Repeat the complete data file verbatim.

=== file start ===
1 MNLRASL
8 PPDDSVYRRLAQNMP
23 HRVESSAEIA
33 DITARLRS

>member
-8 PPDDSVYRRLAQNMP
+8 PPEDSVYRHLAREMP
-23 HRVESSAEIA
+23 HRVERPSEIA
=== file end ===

1 MNLRASL
8 PPDDSVYRRLAQNMP
23 HRVESSAEIA
33 DITARLRS

>member
-8 PPDDSVYRRLAQNMP
+8 PPEDSVYRHLAREMP
-23 HRVESSAEIA
+23 HRVERPSEIA